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J Immunol. 2002 Feb 15;168(4):2011-9.

G-CSF therapy of ongoing experimental allergic encephalomyelitis via chemokine- and cytokine-based immune deviation.

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Institut National de la Santé et de la Recherche Médical, Unité 25 and Unité 345, Necker Hospital, Paris, France. Sanofi-Synthelabo, Bagneux, France.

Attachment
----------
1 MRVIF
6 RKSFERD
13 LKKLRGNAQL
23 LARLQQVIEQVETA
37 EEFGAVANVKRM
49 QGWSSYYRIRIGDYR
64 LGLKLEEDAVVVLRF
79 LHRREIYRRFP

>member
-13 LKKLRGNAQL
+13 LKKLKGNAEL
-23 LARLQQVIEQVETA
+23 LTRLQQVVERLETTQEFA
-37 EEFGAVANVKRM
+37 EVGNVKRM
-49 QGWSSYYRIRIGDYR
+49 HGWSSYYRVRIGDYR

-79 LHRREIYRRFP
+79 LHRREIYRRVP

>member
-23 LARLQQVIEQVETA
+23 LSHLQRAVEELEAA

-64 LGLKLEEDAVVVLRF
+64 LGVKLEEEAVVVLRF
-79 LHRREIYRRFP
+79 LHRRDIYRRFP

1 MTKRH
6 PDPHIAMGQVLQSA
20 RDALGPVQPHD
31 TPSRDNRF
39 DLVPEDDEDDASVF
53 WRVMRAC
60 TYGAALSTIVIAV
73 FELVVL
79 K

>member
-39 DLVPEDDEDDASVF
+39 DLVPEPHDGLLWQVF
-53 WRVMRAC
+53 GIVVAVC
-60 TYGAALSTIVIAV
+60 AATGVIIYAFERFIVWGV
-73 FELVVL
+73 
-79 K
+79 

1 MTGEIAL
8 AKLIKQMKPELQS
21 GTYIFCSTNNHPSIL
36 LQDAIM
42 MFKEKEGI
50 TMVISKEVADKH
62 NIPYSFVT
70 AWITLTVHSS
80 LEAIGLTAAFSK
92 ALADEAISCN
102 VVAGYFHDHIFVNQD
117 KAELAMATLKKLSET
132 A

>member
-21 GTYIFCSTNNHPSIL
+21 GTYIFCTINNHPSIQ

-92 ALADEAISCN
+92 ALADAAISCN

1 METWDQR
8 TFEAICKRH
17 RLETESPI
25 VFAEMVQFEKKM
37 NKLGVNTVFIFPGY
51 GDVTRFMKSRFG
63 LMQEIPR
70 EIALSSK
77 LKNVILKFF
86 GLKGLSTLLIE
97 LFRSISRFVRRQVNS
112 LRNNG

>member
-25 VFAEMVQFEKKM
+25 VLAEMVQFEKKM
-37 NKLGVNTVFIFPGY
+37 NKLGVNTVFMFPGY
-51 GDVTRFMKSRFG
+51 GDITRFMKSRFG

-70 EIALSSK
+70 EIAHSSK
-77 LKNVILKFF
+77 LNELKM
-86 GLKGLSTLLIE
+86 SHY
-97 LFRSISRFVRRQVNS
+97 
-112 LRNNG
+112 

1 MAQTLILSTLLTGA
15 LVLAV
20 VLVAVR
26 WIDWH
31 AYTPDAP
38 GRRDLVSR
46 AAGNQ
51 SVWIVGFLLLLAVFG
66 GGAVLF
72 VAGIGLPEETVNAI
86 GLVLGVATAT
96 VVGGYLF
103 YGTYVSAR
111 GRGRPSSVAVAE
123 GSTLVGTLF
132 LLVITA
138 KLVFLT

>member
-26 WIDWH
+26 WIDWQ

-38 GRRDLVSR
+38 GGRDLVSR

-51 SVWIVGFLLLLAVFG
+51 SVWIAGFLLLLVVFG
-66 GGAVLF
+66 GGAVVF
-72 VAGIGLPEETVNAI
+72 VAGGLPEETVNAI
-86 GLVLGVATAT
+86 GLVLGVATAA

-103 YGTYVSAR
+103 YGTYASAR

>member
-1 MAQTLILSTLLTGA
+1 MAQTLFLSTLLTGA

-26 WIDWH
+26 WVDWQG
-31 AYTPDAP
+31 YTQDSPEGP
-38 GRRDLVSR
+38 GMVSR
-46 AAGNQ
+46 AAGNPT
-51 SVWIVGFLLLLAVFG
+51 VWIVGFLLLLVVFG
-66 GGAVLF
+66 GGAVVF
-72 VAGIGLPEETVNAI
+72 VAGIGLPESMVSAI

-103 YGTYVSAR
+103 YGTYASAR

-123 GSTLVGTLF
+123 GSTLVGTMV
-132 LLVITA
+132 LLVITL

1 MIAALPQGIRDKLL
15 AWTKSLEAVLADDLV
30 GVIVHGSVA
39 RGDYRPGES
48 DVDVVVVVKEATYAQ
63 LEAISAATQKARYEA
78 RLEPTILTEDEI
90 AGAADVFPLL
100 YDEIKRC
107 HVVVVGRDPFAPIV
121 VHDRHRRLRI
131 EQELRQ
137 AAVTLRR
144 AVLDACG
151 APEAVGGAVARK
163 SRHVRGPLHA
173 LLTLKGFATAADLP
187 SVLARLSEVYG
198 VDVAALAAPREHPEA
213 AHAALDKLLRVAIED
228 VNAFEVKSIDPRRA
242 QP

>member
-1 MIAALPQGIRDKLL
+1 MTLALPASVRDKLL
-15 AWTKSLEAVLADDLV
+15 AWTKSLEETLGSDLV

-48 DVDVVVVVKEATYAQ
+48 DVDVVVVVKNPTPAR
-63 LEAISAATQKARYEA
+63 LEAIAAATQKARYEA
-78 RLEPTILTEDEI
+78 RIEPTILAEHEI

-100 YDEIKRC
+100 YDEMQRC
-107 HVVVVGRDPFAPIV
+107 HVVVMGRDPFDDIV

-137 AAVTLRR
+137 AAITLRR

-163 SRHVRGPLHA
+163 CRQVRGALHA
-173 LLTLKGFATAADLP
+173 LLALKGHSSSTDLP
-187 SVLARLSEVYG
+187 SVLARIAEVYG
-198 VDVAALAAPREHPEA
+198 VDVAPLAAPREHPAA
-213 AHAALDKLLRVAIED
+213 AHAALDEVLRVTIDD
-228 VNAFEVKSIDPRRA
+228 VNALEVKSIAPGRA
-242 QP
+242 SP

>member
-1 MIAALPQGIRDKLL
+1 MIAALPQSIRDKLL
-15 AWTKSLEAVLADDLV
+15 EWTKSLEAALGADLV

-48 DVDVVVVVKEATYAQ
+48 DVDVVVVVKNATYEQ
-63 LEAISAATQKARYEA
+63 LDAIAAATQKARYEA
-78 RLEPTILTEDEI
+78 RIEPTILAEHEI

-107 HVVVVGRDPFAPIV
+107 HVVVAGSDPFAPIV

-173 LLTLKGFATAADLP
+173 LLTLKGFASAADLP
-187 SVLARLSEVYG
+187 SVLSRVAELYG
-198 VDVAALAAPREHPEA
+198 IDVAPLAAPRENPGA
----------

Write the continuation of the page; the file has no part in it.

Converging evidence that G-CSF, the hemopoietic growth factor of the myeloid lineage, also exerts anti-inflammatory and pro-Th2 effects, prompted us to evaluate its direct therapeutic potential in autoimmune diseases. Here we report a novel activity of G-CSF in experimental allergic encephalomyelitis, a murine model for multiple sclerosis, driven by Th1-oriented autoaggressive cells. A short 7-day treatment with G-CSF, initiated at the onset of clinical signs, provided durable protection from experimental autoimmune encephalomyelitis. G-CSF-treated mice displayed limited demyelination, reduced recruitment of T cells to the CNS, and very discrete autoimmune inflammation, as well as barely detectable CNS mRNA levels of cytokines and chemokines. In the periphery, G-CSF treatment triggered an imbalance in the production by macrophages as well as autoreactive splenocytes of macrophage inflammatory protein-1alpha and monocyte chemoattractant protein-1, the prototypical pro-Th1 and pro-Th2 CC chemokines, respectively. This chemokine imbalance was associated with an immune deviation of the autoreactive response, with reduced IFN-gamma and increased IL-4 and TGF-beta1 levels. Moreover, G-CSF limited the production of TNF-alpha, a cytokine also associated with early CNS infiltration and neurological deficit. These findings support the potential application of G-CSF in the treatment of human autoimmune diseases such as multiple sclerosis, taking advantage of the wide clinical favorable experience with this molecule.

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